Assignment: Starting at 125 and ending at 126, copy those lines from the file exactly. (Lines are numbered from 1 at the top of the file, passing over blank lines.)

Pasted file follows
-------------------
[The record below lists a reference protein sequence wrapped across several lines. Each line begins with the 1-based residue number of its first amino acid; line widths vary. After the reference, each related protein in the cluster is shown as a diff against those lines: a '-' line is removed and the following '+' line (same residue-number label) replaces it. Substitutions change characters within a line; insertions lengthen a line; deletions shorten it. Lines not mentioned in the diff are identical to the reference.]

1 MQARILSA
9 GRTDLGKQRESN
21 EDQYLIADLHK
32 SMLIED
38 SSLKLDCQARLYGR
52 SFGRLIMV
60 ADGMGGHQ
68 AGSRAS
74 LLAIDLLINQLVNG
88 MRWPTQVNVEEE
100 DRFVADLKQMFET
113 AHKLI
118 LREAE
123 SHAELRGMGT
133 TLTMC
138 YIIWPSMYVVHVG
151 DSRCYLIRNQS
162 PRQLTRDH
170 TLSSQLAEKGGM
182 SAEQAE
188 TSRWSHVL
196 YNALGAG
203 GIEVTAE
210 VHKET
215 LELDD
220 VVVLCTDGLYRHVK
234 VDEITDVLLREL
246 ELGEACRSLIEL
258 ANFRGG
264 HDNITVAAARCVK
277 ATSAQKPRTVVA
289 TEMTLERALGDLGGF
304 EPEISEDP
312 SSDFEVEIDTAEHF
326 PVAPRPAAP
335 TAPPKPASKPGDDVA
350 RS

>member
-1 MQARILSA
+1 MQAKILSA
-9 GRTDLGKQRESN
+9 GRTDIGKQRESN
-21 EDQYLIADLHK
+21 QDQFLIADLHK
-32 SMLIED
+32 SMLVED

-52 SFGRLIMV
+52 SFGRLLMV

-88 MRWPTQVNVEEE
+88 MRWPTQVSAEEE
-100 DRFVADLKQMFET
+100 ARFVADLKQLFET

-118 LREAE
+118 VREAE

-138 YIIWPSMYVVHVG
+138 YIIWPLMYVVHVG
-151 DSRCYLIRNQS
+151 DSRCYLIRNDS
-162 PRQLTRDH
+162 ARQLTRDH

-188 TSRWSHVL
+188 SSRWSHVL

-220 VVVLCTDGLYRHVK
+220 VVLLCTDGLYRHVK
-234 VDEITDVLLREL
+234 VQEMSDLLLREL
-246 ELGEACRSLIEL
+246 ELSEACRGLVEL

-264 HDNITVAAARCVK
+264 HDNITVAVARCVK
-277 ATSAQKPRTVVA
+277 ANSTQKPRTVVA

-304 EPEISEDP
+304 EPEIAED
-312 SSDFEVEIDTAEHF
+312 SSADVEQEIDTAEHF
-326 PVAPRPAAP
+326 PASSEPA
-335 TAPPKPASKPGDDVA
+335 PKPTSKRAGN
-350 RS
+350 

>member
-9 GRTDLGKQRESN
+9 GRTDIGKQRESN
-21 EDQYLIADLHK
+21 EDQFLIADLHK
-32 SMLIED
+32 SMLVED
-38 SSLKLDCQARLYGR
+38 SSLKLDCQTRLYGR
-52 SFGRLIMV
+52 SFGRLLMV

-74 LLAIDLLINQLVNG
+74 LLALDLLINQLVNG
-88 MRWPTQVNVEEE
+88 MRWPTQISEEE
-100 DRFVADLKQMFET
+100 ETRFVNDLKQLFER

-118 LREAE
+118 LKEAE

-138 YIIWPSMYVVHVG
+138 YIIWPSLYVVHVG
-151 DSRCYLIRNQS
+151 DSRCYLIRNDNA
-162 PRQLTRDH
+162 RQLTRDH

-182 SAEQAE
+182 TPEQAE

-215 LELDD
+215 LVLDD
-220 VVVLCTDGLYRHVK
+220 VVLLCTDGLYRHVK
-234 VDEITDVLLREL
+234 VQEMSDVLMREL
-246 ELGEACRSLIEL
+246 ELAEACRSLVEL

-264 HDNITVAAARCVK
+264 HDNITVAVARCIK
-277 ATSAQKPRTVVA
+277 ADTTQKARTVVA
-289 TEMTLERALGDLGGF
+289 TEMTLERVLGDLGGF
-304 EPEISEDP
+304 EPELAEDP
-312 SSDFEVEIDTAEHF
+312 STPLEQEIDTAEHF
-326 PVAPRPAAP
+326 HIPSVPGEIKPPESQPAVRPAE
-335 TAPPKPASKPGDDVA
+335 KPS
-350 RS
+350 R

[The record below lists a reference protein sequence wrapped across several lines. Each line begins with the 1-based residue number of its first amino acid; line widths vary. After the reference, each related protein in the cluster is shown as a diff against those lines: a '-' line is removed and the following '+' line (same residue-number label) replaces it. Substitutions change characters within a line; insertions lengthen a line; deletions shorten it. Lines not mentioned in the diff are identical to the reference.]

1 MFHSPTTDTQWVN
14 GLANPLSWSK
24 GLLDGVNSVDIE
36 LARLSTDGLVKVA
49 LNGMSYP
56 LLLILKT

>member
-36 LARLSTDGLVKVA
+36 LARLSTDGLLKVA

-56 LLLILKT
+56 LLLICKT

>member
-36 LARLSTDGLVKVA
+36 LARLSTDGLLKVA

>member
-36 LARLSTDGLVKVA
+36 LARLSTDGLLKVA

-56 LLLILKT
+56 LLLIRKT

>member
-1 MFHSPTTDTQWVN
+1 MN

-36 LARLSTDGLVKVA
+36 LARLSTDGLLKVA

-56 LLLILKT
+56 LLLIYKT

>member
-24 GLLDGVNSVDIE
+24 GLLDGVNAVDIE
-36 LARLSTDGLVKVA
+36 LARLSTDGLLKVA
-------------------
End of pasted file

-304 EPEISEDP
+304 EPELAEDP